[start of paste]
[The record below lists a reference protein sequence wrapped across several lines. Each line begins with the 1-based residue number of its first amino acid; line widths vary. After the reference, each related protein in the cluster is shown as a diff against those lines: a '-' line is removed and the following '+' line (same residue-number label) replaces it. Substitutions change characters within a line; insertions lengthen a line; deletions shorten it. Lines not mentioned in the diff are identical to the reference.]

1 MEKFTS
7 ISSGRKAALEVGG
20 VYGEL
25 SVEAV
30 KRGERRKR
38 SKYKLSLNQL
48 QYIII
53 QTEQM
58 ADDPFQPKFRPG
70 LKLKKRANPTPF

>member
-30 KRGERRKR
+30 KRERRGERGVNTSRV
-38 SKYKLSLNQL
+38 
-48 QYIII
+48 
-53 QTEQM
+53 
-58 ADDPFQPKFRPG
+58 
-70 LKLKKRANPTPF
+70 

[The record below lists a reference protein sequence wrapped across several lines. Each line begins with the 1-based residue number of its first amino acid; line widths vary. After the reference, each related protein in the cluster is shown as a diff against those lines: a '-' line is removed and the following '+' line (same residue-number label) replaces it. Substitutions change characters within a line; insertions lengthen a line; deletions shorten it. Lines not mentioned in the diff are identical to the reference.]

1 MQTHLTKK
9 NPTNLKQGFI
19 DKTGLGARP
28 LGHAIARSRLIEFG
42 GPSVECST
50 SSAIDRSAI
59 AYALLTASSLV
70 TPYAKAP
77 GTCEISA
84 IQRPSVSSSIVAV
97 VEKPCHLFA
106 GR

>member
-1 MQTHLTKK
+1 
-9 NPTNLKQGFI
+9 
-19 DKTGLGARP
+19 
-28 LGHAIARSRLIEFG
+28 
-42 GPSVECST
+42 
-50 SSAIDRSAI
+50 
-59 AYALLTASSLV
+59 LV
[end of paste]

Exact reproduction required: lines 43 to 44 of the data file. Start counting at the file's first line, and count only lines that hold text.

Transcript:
-19 DKTGLGARP
+19 